Nick shared his musings on how our kids learn from what we say AND do:
I'm smart enough to know that I know nothing – My oldest is only 3, so who knows what our parenting will wreak upon his little psyche. I do know that we have friends who severely limited technology for their oldest kid and he now spends all his time podcasting. Is that a good or a bad thing? I don't know.
Kids learn by example (that much I do know), and they see me at the computer all day long (self-employed selling machine tools on the internet) so it's natural they want to be at the computer too, they see me watch TV, so they want to watch TV, they see me fixing things and making things in my home shop and they want to fix and make too. Oh yeah, and reading – my kids see me read so they see that reading is something one does.
So I think that environment and teaching are really the same things, or rather different sides of the totality of life experience. I'm always amazed when my son turns off the TV or computer – he's had enough or is bored and moves on to coloring or playing with trains. So I think the environment is working, and he is learning that you can manipulate your environment to your needs.
But again, I have no idea – as a great general once said "no plan survives contact with the enemy", and that is certainly true of parenting.
We traded a bit of email on this, and he added:
I do think that people have different ideas about media influence on children largely driven by their own experiences with media – that is if you feel that media has a negative influence on you, you tend to protect your children from it, and if you enjoy media, then you encourage your children to enjoy it.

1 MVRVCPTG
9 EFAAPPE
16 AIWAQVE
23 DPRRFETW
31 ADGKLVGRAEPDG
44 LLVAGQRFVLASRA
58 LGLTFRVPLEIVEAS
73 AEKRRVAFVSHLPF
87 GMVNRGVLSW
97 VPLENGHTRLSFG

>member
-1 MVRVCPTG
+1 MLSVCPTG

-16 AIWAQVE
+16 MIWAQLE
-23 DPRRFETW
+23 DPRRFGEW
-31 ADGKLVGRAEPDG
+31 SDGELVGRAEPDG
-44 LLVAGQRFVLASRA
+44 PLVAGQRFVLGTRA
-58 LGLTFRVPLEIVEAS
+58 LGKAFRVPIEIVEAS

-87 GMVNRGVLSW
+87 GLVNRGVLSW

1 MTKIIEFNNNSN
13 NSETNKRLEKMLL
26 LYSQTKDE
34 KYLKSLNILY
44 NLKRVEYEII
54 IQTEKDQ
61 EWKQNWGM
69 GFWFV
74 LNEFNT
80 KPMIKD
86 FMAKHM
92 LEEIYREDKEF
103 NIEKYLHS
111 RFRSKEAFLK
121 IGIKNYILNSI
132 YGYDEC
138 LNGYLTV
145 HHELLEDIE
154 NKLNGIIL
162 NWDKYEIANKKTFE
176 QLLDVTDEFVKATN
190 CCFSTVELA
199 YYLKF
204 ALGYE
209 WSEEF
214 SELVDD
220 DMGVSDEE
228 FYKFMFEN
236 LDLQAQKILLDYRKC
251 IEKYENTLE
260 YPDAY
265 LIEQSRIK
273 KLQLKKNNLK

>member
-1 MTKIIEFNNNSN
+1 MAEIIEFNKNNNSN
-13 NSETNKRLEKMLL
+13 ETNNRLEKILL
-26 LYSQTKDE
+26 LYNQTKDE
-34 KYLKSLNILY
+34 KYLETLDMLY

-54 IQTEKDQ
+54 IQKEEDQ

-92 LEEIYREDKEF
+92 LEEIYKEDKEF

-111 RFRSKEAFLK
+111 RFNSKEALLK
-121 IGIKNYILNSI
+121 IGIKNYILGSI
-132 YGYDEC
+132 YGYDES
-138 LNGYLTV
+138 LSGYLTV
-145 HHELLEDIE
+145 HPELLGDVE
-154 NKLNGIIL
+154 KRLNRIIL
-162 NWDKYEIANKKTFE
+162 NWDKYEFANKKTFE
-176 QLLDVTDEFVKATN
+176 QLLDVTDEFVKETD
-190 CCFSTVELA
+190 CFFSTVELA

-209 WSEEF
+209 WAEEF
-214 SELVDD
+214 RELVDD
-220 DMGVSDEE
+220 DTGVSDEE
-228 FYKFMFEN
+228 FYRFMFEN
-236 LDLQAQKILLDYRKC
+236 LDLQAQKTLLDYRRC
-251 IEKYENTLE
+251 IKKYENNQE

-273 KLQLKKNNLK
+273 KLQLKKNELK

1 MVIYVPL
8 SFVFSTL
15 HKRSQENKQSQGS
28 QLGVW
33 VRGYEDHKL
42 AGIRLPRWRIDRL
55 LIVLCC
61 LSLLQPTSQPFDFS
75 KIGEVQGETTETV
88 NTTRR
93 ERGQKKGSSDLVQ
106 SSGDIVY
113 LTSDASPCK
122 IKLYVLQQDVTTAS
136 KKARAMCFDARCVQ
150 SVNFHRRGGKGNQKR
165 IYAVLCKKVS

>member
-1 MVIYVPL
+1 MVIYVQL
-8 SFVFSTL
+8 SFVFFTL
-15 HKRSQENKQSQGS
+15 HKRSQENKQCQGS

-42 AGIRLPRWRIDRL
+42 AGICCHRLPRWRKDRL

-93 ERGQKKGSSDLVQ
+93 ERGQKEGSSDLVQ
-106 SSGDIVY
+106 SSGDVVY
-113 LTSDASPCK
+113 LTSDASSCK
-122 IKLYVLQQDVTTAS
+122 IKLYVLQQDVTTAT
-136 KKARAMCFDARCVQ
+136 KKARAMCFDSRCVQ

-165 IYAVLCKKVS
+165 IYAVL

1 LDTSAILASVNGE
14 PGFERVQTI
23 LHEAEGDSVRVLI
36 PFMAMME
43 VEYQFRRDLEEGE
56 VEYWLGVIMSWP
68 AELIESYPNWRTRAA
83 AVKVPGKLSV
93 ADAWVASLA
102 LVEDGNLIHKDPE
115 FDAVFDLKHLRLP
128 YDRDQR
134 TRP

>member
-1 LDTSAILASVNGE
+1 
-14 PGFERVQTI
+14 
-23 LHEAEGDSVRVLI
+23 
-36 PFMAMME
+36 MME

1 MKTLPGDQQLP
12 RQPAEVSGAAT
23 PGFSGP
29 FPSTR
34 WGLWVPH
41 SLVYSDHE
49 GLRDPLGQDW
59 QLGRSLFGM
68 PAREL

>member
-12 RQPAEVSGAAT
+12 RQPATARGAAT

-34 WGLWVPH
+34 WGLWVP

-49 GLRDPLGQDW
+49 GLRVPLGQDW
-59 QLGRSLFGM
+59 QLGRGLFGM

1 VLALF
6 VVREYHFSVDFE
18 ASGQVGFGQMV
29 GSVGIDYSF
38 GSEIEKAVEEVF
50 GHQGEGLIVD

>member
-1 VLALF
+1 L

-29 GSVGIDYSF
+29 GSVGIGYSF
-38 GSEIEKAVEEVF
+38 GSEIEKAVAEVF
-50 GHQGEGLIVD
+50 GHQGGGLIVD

In my case both the internet and (satellite) TV have had a profound positive effect on my learning and general happiness (in the philosophical sense) that is akin to the effect that books have had.
Check back in three or four years and see if I've had to eat my own words…
Nick's sentiments rung a bell with me, because I often hear myself (and my mom friends) saying, "When I was a kid, I did [insert mildly unhealthy activity here] and I turned out ok." In my case, it was TV. My parents never restricted my TV watching, and I grew up watching game shows, Star Trek and Mary Tyler Moore reruns, and Spiderman cartoons after school. I also read a ton and did all my homework, rode my bike, played with friends, and did all the other things kids do…and I turned out ok.
The "I turned out ok" excuse usually slips out when I'm "caught;" someone observes the kid mesmerized by the Game Boy or eating Capt'n Crunch or engaging in some other activity that's frowned upon in my educated, liberal community. It makes no sense, really, because my friends don't judge me or my parenting. No one cares if my kid occasionally eats Froot Loops for dinner — their kids do too. But I still feel the need to notify the world that this is an exception. Hmm.
I fear I'm going off on a tangent, but hopefully it's good for discussion. What're your thoughts?